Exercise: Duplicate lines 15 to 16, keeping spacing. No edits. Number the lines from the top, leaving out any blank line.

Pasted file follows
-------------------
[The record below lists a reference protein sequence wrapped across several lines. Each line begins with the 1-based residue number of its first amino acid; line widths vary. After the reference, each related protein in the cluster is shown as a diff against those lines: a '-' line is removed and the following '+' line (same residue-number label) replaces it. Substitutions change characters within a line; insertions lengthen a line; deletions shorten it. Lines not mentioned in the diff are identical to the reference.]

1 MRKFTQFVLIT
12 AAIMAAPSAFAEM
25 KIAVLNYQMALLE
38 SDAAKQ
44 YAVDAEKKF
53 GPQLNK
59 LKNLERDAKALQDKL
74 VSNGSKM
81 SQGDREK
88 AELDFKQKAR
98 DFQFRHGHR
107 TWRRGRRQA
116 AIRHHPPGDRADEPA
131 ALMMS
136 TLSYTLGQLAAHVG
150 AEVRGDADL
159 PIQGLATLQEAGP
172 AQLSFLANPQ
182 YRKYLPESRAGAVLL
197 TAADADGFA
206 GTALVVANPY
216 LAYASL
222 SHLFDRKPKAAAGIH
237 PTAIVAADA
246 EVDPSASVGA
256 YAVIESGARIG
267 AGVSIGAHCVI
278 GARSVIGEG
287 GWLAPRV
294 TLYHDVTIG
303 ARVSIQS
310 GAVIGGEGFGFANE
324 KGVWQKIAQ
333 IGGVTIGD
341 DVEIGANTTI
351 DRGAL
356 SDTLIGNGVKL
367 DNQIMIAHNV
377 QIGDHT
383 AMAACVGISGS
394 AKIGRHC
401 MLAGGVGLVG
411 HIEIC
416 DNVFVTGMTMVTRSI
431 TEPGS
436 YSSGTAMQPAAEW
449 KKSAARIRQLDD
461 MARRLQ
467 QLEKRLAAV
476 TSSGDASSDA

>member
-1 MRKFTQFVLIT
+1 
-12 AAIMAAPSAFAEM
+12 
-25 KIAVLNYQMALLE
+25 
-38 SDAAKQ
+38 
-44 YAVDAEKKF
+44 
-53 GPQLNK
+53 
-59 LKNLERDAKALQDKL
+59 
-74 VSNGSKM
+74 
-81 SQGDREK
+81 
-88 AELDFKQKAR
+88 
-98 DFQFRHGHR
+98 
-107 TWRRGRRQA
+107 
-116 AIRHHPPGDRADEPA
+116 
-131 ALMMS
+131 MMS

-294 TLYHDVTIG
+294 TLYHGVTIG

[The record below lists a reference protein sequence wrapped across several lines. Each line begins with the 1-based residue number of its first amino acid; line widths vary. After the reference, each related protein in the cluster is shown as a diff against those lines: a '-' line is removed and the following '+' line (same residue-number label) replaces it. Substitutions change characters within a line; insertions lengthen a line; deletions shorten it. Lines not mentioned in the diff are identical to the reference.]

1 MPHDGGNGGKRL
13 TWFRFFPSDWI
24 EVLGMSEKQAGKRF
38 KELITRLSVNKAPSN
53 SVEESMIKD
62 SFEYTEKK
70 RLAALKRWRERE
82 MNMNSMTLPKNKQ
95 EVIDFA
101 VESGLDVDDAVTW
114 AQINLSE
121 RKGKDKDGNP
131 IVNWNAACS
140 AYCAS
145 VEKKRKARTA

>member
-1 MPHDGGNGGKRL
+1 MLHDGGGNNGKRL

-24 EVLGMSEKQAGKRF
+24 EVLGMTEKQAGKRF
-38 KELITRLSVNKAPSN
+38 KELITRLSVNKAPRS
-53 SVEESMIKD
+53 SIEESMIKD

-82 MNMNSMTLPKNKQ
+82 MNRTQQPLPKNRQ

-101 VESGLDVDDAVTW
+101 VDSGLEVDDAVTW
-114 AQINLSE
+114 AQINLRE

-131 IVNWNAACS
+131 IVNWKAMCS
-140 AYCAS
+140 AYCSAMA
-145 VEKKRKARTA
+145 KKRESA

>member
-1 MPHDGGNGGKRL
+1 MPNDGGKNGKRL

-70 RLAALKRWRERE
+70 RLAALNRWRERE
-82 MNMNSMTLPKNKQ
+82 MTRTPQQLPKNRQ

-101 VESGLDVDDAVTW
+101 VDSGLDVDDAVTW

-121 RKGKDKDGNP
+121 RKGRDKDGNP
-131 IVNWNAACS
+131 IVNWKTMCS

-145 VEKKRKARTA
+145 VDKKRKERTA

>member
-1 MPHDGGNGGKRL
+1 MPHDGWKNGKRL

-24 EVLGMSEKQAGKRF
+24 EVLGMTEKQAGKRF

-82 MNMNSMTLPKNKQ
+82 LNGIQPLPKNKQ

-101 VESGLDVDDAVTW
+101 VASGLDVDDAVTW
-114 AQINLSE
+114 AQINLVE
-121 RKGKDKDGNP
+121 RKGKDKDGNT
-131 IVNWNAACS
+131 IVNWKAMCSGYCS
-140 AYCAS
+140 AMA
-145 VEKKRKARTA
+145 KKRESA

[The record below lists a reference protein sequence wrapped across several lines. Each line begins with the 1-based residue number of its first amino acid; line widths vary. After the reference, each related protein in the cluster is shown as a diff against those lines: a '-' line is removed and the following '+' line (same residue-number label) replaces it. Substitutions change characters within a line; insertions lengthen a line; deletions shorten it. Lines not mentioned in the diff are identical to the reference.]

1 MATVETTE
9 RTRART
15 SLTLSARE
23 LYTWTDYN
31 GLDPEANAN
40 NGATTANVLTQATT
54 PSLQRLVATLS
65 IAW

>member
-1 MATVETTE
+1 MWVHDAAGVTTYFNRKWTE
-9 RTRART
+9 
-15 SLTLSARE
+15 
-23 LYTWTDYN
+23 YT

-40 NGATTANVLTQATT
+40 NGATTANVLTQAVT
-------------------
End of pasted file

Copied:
131 ALMMS
136 TLSYTLGQLAAHVG